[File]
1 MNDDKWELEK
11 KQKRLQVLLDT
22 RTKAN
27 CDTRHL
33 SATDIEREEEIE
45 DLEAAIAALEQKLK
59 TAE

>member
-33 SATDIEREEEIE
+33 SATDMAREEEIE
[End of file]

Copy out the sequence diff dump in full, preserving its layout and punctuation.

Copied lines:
1 MNDDKWELEK
11 KQKRLQVLLDT
22 RTKAN
27 CDTRHL
33 SATDIEREEEIE
45 DLEAAIAALEQKLK
59 TAE

>member
-33 SATDIEREEEIE
+33 SATDMAREEEIE